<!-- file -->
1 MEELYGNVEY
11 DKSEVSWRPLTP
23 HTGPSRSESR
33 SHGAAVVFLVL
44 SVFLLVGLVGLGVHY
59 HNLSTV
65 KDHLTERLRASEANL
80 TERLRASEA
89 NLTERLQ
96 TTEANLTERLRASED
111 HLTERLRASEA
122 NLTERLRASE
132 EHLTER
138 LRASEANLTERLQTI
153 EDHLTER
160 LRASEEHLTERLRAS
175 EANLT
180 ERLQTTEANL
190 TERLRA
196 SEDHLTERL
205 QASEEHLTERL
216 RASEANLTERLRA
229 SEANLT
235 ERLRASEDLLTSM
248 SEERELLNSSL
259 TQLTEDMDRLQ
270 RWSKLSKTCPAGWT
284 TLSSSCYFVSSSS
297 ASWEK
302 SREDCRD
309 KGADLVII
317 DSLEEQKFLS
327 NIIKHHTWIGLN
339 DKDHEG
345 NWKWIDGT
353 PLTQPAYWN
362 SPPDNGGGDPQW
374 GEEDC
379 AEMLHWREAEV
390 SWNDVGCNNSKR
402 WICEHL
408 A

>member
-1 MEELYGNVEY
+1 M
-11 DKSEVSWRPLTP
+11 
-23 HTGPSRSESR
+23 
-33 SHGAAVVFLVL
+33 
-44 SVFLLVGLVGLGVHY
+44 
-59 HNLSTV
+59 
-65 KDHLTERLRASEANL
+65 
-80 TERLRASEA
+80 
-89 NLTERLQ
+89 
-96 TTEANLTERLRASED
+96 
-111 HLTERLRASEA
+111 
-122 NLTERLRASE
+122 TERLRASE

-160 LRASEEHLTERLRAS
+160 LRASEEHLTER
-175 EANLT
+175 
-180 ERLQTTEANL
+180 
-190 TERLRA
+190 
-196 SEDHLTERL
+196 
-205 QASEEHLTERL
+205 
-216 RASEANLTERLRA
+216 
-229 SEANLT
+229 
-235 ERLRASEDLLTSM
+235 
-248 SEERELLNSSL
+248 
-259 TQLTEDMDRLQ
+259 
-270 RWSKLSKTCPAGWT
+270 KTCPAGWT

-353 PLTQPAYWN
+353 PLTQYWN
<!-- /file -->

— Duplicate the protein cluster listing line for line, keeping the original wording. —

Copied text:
1 MEELYGNVEY
11 DKSEVSWRPLTP
23 HTGPSRSESR
33 SHGAAVVFLVL
44 SVFLLVGLVGLGVHY
59 HNLSTV
65 KDHLTERLRASEANL
80 TERLRASEA
89 NLTERLQ
96 TTEANLTERLRASED
111 HLTERLRASEA
122 NLTERLRASE
132 EHLTER
138 LRASEANLTERLQTI
153 EDHLTER
160 LRASEEHLTERLRAS
175 EANLT
180 ERLQTTEANL
190 TERLRA
196 SEDHLTERL
205 QASEEHLTERL
216 RASEANLTERLRA
229 SEANLT
235 ERLRASEDLLTSM
248 SEERELLNSSL
259 TQLTEDMDRLQ
270 RWSKLSKTCPAGWT
284 TLSSSCYFVSSSS
297 ASWEK
302 SREDCRD
309 KGADLVII
317 DSLEEQKFLS
327 NIIKHHTWIGLN
339 DKDHEG
345 NWKWIDGT
353 PLTQPAYWN
362 SPPDNGGGDPQW
374 GEEDC
379 AEMLHWREAEV
390 SWNDVGCNNSKR
402 WICEHL
408 A

>member
-1 MEELYGNVEY
+1 M
-11 DKSEVSWRPLTP
+11 
-23 HTGPSRSESR
+23 
-33 SHGAAVVFLVL
+33 
-44 SVFLLVGLVGLGVHY
+44 
-59 HNLSTV
+59 
-65 KDHLTERLRASEANL
+65 
-80 TERLRASEA
+80 
-89 NLTERLQ
+89 
-96 TTEANLTERLRASED
+96 
-111 HLTERLRASEA
+111 
-122 NLTERLRASE
+122 TERLRASE

-160 LRASEEHLTERLRAS
+160 LRASEEHLTER
-175 EANLT
+175 
-180 ERLQTTEANL
+180 
-190 TERLRA
+190 
-196 SEDHLTERL
+196 
-205 QASEEHLTERL
+205 
-216 RASEANLTERLRA
+216 
-229 SEANLT
+229 
-235 ERLRASEDLLTSM
+235 
-248 SEERELLNSSL
+248 
-259 TQLTEDMDRLQ
+259 
-270 RWSKLSKTCPAGWT
+270 KTCPAGWT

-353 PLTQPAYWN
+353 PLTQYWN